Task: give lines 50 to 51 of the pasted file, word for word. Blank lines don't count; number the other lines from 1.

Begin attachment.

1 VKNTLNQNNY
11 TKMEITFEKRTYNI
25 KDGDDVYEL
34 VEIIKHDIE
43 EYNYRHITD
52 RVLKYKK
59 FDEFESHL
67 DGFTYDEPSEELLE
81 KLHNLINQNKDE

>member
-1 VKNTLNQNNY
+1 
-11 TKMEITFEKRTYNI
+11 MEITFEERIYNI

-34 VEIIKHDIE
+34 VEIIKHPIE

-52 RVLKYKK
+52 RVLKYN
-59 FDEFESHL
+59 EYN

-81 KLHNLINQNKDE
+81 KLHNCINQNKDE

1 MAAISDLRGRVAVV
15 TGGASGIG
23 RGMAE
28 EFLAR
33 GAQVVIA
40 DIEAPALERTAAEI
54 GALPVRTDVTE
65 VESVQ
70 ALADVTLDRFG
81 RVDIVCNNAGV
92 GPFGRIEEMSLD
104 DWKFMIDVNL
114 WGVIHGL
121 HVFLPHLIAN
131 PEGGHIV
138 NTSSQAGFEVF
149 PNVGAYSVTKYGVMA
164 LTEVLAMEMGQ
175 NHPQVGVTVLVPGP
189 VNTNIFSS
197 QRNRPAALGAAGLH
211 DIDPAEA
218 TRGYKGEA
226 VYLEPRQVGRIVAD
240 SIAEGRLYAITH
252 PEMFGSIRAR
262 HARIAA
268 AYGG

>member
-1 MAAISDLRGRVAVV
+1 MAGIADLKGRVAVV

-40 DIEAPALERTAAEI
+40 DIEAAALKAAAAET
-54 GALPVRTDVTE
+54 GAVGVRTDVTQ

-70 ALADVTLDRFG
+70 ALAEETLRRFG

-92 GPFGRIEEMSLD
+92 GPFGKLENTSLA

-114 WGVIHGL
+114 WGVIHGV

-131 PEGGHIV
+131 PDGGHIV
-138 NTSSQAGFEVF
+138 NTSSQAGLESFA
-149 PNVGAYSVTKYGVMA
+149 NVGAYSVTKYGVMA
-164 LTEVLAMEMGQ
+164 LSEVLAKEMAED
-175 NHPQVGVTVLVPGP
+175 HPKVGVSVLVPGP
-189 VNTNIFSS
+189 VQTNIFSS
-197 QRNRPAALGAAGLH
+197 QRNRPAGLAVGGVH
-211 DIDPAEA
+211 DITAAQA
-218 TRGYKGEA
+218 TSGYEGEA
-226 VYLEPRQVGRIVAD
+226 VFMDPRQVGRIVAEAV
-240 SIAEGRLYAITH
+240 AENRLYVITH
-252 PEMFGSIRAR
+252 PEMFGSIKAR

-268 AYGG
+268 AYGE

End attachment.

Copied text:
268 AYGG

>member